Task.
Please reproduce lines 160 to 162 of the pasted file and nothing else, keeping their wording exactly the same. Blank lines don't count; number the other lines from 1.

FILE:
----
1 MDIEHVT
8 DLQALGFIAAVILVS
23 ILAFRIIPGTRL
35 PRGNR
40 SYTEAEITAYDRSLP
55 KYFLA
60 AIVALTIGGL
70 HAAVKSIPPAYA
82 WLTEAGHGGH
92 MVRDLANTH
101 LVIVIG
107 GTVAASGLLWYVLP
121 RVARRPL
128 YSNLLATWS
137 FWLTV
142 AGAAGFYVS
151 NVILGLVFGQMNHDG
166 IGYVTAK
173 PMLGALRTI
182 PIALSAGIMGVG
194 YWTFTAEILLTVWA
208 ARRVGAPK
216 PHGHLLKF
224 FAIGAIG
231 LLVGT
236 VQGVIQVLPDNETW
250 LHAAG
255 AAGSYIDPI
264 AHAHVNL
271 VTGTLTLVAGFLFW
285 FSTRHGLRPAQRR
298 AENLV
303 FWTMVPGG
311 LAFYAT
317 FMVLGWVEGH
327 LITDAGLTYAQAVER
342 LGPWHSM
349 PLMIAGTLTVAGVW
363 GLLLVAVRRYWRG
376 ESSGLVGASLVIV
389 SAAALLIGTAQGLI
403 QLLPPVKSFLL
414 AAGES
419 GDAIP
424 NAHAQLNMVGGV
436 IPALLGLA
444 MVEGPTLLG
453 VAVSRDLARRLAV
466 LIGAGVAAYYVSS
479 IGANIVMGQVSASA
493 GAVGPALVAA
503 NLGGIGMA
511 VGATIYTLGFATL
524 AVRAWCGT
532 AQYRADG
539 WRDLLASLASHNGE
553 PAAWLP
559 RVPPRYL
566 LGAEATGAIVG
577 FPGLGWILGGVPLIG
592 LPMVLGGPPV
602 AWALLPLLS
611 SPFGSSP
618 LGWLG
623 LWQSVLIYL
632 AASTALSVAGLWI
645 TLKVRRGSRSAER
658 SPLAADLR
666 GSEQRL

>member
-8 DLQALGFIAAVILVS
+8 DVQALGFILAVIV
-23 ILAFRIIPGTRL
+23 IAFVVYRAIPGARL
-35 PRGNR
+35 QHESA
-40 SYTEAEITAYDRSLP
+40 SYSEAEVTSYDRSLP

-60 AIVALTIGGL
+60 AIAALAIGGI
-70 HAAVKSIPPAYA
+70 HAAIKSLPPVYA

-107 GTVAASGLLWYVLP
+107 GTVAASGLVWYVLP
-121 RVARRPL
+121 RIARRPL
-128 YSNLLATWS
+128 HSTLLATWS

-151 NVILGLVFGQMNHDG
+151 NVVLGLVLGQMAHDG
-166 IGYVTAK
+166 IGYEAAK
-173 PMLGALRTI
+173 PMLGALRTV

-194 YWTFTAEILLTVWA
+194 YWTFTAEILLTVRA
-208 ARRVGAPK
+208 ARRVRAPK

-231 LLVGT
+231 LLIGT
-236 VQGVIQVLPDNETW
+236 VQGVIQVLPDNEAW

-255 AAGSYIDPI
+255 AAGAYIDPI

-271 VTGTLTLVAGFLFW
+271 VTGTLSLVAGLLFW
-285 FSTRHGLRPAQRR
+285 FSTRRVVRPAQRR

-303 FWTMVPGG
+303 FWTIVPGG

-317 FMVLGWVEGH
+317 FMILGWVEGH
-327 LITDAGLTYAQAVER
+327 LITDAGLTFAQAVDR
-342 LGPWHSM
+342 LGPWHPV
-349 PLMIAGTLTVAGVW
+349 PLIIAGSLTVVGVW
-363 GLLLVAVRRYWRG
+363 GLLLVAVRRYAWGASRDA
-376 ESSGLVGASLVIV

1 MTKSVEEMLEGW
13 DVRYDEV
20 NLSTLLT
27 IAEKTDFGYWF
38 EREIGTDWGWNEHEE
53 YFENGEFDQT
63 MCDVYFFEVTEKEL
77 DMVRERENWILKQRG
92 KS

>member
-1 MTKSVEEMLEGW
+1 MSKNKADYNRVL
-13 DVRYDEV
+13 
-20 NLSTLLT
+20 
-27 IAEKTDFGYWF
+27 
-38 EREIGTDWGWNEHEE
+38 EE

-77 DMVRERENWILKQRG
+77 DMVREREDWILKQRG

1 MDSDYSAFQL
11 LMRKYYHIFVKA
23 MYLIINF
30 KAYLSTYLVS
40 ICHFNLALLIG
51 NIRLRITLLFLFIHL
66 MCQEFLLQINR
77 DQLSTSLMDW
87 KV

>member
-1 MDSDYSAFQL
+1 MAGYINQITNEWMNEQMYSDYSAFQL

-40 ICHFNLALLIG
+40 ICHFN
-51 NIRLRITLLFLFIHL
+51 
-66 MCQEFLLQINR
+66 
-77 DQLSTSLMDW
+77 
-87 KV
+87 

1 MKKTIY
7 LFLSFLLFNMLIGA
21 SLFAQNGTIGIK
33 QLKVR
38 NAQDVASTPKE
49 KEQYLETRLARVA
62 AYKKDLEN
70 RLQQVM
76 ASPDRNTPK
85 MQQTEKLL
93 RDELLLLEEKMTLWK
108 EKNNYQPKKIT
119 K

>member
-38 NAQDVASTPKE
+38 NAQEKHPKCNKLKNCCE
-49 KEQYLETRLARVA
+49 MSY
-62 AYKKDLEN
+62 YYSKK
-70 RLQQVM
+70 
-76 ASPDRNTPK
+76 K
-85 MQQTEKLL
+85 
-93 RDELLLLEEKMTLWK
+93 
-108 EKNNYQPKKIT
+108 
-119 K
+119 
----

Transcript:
-66 MCQEFLLQINR
+66 
-77 DQLSTSLMDW